Financial Update (July-September 2000)
Financial Update (July-September 2000)
What Attracts New Entries into Southeastern Banking Markets?
by Michael Padhi, senior economic analyst
s part of its bank supervision and regulation responsibilities, the Federal Reserve must review proposed bank mergers when the applicant is a bank holding company or state member bank. One factor the Fed considers in evaluating a merger application is how the merger would affect competition in the local banking market. The Fed cannot approve a merger that would lessen competition or create a monopoly unless these effects would be outweighed by the potential benefits for customer convenience and community needs.
In many Federal Reserve Board of Governors’ rulings on merger applications with potential competitive concerns, the attractiveness of the banking market to entry is often cited as a mitigating factor. In making such assessments, the Board uses market demographic statistics. This practice raises several empirical questions: Is there quantifiable evidence to support using such statistics? How strong is the relationship between these statistics and market entry? Are some of these statistics stronger predictors of entry than others?
To answer these questions, specifically as they apply to the Sixth Federal Reserve District states of Alabama, Florida, Georgia, Louisiana, Mississippi and Tennessee, the Federal Reserve Bank of Atlanta recently conducted a study that evaluated four demographic measures: population, population growth, per capita income and per capita income growth.
The Board’s use of demographic statistics
To assess the attractiveness of a banking market, the Fed’s Board of Governors examines demographic characteristics that are assumed to make a market more attractive. The Board has also tended to heavily weight recent entry into a market. Other considerations have included the existence of state laws on branching and evidence of strong business activity.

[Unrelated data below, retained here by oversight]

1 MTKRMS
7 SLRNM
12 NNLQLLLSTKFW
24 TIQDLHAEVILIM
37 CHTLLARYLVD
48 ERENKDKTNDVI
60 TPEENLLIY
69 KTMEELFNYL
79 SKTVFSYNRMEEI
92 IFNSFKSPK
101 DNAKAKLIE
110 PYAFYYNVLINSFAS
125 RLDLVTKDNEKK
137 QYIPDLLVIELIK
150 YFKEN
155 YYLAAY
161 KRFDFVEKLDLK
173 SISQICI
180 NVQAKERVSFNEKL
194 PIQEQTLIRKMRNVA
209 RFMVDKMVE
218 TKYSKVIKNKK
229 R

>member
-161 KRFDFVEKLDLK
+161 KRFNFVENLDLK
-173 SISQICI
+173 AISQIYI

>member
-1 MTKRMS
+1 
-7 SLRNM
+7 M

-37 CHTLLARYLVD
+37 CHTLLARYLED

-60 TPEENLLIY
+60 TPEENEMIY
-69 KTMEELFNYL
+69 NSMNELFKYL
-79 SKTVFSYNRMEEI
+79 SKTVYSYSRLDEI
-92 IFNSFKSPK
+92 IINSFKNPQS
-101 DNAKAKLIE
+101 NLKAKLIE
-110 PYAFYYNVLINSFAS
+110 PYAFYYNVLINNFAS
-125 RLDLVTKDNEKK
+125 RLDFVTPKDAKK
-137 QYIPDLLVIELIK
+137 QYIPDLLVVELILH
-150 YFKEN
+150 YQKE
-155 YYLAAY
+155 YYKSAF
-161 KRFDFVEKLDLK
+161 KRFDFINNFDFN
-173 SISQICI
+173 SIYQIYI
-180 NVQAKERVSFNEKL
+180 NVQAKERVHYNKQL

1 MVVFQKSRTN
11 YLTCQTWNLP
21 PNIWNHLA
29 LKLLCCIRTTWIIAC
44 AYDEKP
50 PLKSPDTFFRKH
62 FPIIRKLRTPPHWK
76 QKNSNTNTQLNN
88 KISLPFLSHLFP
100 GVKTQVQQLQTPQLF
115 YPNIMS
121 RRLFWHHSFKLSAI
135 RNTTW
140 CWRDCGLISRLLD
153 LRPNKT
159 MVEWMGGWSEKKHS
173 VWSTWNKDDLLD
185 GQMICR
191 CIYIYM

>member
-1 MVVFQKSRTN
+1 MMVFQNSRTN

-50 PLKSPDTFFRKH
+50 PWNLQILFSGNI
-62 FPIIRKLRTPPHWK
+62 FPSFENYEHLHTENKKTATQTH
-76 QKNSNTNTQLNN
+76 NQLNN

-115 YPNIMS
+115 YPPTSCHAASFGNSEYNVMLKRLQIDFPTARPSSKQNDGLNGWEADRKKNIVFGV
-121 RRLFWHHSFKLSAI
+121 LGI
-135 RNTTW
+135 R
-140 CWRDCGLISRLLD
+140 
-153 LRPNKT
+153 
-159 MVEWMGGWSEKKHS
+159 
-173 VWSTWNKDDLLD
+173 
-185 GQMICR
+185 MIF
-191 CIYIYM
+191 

In evaluating these characteristics, the Board often considers whether the relevant markets are rural or metropolitan and compares them with similar markets within the state. Sometimes the Board will compare a market, particularly a metropolitan one, to other markets in the entire region or nation.
The Atlanta Fed’s study
The Atlanta Fed study approximates banking markets by defining a rural county as a rural market and all the counties composing a particular metropolitan area as a metropolitan market. In the study, “entry” constitutes the appearance in a market of a new deposit-taking office of a bank or thrift organization that did not own any deposit-taking offices in that market during the previous calendar year. Banks and thrifts owned by a holding company are considered part of that same bank or thrift organization. Entry by acquisition is not included in this study because such entry does not change the number of competitors in a market.
In the study, each of the Southeast’s six states generally had similar, permissive rules on intrastate and interstate entry during 1993–99, the period for which entry was tracked. However, until 1997 Georgia had stronger restrictions on intrastate branching than the other states did. The total number of bank and thrift entries into both rural and metropolitan markets between 1993 and 1999 is compared with population and per capita income from 1992 and growth in these statistics between 1985 and 1992. The 1992 population and income statistics are expressed as ratios to the average of similar markets; growth in both population and income is expressed as differences from these measures in similar markets.